Depression is a mental condition related to sadness and the lack of interest in common daily tasks. In this working-notes, we describe the proposal of the UMUTeam in the LT-EDI shared task (ACL 2022) concerning the identification of signs of depression in social network posts. This task is somehow related to other relevant Natural Language Processing tasks such as Emotion Analysis. In this shared task, the organisers challenged the participants to distinguish between moderate and severe signs of depression (or no signs of depression at all) in a set of social posts written in English. Our proposal is based on the combination of linguistic features and several sentence embeddings using a knowledge integration strategy. Our proposal achieved the 6th position, with a macro f1-score of 53.82 in the official leader board.

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Overview of the Shared Task on Hope Speech Detection for Equality, Diversity, and Inclusion
Bharathi Raja Chakravarthi | Vigneshwaran Muralidaran | Ruba Priyadharshini | Subalalitha Cn | John McCrae | Miguel Ángel García | Salud María Jiménez-Zafra | Rafael Valencia-García | Prasanna Kumaresan | Rahul Ponnusamy | Daniel García-Baena | José García-Díaz
Proceedings of the Second Workshop on Language Technology for Equality, Diversity and Inclusion

Hope Speech detection is the task of classifying a sentence as hope speech or non-hope speech given a corpus of sentences. Hope speech is any message or content that is positive, encouraging, reassuring, inclusive and supportive that inspires and engenders optimism in the minds of people. In contrast to identifying and censoring negative speech patterns, hope speech detection is focussed on recognising and promoting positive speech patterns online. In this paper, we report an overview of the findings and results from the shared task on hope speech detection for Tamil, Malayalam, Kannada, English and Spanish languages conducted in the second workshop on Language Technology for Equality, Diversity and Inclusion (LT-EDI-2022) organised as a part of ACL 2022. The participants were provided with annotated training & development datasets and unlabelled test datasets in all the five languages. The goal of the shared task is to classify the given sentences into one of the two hope speech classes. The performances of the systems submitted by the participants were evaluated in terms of micro-F1 score and weighted-F1 score. The datasets for this challenge are openly available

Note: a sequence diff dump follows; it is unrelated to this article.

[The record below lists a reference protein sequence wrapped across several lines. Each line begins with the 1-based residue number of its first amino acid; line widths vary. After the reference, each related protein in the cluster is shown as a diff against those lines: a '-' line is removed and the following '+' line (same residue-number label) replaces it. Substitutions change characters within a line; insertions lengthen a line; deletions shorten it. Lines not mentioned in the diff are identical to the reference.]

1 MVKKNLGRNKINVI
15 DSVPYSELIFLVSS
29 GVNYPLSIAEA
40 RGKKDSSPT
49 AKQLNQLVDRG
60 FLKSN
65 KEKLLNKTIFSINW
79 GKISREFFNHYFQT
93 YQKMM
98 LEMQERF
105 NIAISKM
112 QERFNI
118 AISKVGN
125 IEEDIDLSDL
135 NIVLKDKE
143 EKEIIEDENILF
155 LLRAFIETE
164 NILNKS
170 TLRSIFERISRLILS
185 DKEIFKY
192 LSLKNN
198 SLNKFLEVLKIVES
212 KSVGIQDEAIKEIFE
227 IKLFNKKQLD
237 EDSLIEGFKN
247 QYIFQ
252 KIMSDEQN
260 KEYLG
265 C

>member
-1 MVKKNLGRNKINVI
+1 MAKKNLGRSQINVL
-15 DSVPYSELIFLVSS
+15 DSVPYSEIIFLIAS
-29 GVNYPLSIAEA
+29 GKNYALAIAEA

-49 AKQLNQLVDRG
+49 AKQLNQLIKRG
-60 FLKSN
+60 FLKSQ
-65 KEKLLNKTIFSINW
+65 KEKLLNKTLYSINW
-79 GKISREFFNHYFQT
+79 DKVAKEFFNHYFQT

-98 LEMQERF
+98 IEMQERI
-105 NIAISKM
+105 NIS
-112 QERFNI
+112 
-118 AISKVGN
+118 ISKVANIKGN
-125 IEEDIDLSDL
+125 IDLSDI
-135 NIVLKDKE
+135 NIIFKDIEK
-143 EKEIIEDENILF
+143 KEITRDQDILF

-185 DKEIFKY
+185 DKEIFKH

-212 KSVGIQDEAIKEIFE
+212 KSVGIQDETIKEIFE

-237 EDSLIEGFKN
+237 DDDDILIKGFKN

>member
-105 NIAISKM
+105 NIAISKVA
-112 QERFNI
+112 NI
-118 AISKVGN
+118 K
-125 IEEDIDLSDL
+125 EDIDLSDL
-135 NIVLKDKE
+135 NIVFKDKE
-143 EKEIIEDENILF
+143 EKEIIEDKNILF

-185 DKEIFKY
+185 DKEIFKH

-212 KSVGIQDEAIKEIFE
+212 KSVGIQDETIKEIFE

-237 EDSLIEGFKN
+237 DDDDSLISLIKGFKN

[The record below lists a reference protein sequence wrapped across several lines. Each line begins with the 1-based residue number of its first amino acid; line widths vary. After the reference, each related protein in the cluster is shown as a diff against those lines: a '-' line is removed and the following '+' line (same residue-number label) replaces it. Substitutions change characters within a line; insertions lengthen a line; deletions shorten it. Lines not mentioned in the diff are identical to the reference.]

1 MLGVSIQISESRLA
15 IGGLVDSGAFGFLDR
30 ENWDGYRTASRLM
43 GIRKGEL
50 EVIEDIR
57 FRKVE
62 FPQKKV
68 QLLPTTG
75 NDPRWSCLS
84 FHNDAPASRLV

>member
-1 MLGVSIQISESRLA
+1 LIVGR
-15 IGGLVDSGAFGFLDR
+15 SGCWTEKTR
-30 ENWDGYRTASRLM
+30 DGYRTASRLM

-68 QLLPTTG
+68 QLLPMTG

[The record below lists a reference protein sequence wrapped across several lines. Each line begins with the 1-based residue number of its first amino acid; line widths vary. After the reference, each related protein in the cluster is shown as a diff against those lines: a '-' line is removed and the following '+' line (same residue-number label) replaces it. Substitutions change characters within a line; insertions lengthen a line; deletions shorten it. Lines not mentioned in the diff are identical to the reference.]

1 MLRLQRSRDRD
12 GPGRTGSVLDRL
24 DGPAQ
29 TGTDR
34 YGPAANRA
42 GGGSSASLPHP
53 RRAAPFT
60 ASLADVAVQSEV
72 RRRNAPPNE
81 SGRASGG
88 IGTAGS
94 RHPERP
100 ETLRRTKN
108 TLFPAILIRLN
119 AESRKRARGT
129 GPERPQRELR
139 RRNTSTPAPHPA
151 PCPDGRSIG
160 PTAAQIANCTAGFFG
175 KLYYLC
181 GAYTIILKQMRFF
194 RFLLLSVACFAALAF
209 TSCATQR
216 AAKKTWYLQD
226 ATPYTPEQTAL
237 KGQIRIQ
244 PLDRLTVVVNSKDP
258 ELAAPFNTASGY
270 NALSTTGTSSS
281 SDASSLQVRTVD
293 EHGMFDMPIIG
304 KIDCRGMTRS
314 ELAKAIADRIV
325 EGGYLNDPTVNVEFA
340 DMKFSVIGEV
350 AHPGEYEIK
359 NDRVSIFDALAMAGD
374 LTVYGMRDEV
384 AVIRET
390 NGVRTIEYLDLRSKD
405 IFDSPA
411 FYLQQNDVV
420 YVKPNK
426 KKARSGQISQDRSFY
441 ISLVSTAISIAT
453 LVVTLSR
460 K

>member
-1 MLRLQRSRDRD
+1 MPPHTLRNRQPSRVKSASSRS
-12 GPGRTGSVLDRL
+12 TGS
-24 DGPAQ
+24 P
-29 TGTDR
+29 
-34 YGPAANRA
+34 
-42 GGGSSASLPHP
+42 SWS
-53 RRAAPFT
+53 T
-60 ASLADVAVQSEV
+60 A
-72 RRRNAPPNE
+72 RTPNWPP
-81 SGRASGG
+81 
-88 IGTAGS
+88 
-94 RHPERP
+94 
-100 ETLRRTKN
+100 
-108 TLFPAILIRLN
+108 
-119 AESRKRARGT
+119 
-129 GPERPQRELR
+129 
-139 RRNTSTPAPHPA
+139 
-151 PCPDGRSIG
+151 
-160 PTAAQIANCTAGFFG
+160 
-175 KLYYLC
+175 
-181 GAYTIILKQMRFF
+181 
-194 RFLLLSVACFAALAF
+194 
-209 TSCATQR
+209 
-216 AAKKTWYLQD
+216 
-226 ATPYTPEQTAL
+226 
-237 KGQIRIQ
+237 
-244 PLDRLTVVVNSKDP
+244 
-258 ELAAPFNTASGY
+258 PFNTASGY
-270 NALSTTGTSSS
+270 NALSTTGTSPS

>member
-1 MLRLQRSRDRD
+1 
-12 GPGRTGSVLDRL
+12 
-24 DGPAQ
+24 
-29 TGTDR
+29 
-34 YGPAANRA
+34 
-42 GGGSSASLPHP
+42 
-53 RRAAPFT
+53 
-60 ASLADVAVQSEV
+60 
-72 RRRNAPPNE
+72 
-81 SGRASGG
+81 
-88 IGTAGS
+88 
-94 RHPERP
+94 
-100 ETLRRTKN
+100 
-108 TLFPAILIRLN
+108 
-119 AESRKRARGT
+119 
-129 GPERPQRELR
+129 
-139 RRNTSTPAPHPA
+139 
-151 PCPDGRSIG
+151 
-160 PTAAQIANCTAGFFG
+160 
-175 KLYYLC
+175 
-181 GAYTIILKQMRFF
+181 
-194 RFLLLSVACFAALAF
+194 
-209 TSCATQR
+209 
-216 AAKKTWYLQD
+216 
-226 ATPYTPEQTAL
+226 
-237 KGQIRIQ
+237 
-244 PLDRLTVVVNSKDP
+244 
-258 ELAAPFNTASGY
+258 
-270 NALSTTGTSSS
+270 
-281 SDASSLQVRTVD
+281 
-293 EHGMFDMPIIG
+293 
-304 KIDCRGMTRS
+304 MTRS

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UMUTeam@TamilNLP-ACL2022: Emotional Analysis in Tamil
José García-Díaz | Miguel Ángel Rodríguez García | Rafael Valencia-García
Proceedings of the Second Workshop on Speech and Language Technologies for Dravidian Languages

This working notes summarises the participation of the UMUTeam on the TamilNLP (ACL 2022) shared task concerning emotion analysis in Tamil. We participated in the two multi-classification challenges proposed with a neural network that combines linguistic features with different feature sets based on contextual and non-contextual sentence embeddings. Our proposal achieved the 1st result for the second subtask, with an f1-score of 15.1% discerning among 30 different emotions. However, our results for the first subtask were not recorded in the official leader board. Accordingly, we report our results for this subtask with the validation split, reaching a macro f1-score of 32.360%.

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UMUTeam@TamilNLP-ACL2022: Abusive Detection in Tamil using Linguistic Features and Transformers
José García-Díaz | Manuel Valencia-Garcia | Rafael Valencia-García
Proceedings of the Second Workshop on Speech and Language Technologies for Dravidian Languages

Social media has become a dangerous place as bullies take advantage of the anonymity the Internet provides to target and intimidate vulnerable individuals and groups. In the past few years, the research community has focused on developing automatic classification tools for detecting hate-speech, its variants, and other types of abusive behaviour. However, these methods are still at an early stage in low-resource languages. With the aim of reducing this barrier, the TamilNLP shared task has proposed a multi-classification challenge for Tamil written in Tamil script and code-mixed to detect abusive comments and hope-speech. Our participation consists of a knowledge integration strategy that combines sentence embeddings from BERT, RoBERTa, FastText and a subset of language-independent linguistic features. We achieved our best result in code-mixed, reaching 3rd position with a macro-average f1-score of 35%.

2021

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UMUTeam at SemEval-2021 Task 7: Detecting and Rating Humor and Offense with Linguistic Features and Word Embeddings
José Antonio García-Díaz | Rafael Valencia-García
Proceedings of the 15th International Workshop on Semantic Evaluation (SemEval-2021)

In writing, humor is mainly based on figurative language in which words and expressions change their conventional meaning to refer to something without saying it directly. This flip in the meaning of the words prevents Natural Language Processing from revealing the real intention of a communication and, therefore, reduces the effectiveness of tasks such as Sentiment Analysis or Emotion Detection. In this manuscript we describe the participation of the UMUTeam in HaHackathon 2021, whose objective is to detect and rate humorous and controversial content. Our proposal is based on the combination of linguistic features with contextual and non-contextual word embeddings. We participate in all the proposed subtasks achieving our best result in the controversial humor subtask.

2012

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Seeing through Deception: A Computational Approach to Deceit Detection in Written Communication
Ángela Almela | Rafael Valencia-García | Pascual Cantos
Proceedings of the Workshop on Computational Approaches to Deception Detection